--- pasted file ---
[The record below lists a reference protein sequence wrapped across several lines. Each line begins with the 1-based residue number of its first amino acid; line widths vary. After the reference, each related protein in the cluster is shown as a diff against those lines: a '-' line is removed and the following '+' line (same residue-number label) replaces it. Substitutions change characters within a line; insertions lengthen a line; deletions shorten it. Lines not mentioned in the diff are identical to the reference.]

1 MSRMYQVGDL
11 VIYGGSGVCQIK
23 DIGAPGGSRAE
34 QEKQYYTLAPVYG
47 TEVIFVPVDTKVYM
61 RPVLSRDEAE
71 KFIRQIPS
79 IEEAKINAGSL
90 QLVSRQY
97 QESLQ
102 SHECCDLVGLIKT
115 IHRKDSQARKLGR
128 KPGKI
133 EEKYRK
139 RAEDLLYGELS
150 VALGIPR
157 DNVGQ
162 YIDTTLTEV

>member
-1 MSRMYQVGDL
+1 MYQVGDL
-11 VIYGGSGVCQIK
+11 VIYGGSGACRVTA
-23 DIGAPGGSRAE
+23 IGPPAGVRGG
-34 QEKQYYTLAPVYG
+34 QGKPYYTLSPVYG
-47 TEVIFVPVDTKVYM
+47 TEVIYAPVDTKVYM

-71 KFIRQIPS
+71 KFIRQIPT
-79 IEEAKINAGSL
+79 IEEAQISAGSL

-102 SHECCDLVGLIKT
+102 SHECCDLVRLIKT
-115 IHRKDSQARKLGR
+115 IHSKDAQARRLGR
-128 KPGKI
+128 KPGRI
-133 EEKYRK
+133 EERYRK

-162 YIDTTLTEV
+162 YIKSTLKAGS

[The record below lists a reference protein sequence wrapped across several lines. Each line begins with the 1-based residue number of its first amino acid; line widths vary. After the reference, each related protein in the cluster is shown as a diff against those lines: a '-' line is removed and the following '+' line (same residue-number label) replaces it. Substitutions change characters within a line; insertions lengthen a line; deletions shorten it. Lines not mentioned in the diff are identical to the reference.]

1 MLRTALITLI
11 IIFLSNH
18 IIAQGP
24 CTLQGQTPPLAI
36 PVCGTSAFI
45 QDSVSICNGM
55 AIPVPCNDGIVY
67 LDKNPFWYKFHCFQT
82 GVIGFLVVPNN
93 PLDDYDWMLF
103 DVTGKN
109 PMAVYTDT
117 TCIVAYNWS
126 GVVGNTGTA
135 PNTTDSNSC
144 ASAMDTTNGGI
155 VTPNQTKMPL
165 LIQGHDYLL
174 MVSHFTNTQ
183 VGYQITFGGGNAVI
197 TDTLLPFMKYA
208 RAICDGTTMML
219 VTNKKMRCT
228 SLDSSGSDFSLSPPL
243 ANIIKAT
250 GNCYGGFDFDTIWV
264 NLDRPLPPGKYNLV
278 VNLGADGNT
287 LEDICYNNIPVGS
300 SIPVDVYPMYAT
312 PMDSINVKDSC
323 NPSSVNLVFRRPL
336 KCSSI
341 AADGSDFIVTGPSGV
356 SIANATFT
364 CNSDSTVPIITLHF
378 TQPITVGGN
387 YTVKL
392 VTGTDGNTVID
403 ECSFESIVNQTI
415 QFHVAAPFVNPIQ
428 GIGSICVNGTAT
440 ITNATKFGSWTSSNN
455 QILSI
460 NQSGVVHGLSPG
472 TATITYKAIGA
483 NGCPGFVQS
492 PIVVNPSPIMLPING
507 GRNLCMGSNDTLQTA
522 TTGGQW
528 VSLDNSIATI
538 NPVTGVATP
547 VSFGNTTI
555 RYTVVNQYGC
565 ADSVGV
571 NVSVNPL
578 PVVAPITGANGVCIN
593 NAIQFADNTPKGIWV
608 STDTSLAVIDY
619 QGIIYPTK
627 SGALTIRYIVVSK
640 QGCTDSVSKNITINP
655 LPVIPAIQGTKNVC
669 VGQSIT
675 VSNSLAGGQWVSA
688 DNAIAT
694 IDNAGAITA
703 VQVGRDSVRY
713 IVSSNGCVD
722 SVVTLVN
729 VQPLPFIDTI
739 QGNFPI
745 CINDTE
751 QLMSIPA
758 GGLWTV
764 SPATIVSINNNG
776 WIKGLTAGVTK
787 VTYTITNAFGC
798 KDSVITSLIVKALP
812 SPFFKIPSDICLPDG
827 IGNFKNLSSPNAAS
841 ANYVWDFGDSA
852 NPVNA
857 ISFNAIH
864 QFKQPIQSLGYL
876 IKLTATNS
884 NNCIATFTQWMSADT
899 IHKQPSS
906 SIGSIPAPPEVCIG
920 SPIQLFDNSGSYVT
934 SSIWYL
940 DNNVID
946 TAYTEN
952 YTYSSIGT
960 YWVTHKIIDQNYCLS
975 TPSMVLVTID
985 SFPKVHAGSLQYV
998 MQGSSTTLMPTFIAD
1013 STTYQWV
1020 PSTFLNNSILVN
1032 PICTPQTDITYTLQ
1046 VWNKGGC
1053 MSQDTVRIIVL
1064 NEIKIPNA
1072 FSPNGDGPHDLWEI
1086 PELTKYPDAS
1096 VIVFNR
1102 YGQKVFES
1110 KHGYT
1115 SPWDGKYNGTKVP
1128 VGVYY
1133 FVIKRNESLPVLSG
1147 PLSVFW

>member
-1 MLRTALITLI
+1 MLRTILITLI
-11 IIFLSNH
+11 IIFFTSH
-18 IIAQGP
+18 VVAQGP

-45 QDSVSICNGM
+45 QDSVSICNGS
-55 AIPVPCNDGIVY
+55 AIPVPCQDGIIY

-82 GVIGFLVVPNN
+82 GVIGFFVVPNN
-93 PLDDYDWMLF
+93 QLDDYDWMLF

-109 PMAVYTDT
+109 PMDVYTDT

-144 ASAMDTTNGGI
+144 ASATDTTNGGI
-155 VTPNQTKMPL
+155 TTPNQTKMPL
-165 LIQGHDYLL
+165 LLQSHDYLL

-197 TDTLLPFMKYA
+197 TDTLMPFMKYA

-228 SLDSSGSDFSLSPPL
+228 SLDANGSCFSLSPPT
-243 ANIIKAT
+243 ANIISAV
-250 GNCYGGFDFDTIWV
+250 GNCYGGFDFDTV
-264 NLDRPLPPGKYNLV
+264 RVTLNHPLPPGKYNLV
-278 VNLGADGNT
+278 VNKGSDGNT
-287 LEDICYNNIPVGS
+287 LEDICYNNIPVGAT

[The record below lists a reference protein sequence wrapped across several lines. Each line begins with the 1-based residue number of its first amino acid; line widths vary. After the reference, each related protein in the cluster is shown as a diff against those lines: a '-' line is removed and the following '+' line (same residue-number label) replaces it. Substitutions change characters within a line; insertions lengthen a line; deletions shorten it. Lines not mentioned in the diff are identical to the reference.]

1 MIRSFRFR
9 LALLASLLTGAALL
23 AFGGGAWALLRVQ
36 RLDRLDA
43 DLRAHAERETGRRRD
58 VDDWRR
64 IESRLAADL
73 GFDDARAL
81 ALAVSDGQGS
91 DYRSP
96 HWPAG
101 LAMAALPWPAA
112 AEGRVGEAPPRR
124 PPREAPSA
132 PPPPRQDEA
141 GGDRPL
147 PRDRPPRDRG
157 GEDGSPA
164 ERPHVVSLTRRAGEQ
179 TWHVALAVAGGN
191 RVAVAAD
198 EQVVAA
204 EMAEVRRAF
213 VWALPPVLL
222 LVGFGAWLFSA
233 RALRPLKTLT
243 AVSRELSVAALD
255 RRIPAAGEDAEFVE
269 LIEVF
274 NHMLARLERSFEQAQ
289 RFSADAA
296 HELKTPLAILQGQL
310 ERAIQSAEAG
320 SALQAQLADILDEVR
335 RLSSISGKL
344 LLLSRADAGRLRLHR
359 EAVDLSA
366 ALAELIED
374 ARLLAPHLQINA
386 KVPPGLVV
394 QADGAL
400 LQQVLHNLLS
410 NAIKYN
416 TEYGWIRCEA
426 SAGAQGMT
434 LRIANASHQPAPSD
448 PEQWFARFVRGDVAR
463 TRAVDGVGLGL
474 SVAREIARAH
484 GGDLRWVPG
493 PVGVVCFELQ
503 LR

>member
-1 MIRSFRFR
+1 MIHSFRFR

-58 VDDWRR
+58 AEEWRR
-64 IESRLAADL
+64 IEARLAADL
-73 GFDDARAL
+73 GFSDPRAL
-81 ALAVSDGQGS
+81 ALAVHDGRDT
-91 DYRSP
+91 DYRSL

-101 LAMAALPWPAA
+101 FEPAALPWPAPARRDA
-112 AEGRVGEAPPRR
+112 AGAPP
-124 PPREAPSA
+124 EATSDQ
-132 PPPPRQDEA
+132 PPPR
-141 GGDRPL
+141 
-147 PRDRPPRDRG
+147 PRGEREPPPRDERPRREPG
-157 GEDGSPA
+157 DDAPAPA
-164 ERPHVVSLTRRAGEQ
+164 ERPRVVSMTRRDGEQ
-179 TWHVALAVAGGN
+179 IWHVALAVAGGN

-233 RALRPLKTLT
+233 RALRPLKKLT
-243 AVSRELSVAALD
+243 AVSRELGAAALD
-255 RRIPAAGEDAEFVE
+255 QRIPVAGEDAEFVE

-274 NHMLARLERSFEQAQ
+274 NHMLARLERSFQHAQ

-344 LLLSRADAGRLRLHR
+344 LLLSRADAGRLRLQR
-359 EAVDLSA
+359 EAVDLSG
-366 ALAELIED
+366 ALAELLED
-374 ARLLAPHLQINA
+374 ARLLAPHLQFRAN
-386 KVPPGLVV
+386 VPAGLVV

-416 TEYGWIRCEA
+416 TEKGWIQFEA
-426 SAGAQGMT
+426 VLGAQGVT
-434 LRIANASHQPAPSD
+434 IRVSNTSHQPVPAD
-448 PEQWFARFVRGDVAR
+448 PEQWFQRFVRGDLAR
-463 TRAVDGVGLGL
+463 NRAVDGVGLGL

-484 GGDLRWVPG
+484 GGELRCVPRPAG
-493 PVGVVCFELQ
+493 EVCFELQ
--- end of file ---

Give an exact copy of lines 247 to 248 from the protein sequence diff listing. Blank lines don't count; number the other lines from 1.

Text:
493 PVGVVCFELQ
503 LR